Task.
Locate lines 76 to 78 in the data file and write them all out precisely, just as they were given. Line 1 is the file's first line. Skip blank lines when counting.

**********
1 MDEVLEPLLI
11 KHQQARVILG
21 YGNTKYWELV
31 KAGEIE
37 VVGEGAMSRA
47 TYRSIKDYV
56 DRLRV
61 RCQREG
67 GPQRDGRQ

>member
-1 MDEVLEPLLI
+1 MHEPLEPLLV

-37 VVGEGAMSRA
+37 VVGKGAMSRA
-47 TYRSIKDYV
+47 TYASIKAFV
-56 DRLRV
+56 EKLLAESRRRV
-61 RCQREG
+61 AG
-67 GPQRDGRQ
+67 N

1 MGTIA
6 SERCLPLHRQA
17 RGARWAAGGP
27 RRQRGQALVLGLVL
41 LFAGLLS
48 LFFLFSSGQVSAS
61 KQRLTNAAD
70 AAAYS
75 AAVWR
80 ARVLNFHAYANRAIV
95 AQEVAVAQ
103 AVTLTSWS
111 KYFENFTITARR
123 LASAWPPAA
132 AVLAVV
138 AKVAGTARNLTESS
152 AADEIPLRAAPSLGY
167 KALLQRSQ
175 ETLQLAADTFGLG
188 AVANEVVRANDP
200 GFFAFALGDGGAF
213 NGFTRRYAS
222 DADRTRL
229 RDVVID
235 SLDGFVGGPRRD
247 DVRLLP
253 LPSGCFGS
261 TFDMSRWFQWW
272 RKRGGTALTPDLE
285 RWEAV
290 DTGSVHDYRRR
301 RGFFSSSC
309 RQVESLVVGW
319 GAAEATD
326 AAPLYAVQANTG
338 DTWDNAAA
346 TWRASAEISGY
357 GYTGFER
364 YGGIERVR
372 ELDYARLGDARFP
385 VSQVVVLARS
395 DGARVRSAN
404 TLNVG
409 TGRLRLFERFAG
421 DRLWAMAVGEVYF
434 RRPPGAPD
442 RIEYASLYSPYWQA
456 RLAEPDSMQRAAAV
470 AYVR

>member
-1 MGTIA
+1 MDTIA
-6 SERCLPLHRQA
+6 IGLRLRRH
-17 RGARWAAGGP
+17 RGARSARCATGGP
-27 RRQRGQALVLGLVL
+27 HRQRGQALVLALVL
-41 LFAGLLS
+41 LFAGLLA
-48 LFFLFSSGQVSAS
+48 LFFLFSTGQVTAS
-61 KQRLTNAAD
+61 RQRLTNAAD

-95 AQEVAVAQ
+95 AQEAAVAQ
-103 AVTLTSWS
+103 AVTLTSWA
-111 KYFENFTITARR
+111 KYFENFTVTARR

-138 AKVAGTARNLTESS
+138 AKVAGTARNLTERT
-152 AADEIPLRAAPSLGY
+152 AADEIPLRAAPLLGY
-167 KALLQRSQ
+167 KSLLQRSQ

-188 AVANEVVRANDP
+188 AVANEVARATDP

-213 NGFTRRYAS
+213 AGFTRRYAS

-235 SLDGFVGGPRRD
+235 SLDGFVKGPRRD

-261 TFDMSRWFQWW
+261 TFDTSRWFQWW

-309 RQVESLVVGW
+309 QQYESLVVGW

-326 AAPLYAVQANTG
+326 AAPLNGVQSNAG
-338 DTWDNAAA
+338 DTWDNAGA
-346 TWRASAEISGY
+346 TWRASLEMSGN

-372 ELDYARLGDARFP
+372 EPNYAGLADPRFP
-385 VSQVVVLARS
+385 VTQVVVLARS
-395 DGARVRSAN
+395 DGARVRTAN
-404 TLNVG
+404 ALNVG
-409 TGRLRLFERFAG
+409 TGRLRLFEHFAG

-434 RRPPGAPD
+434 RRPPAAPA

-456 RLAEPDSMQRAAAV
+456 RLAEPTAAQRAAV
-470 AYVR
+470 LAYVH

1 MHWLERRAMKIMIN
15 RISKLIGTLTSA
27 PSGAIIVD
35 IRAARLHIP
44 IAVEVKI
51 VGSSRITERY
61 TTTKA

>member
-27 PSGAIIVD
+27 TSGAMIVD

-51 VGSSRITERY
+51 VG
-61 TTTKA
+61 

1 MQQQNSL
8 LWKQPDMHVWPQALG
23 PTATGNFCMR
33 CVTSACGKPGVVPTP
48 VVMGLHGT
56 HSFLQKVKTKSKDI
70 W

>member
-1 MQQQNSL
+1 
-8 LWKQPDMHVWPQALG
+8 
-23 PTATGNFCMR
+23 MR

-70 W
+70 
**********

+6 IGLRLRRH
-17 RGARWAAGGP
+17 RGARSARCATGGP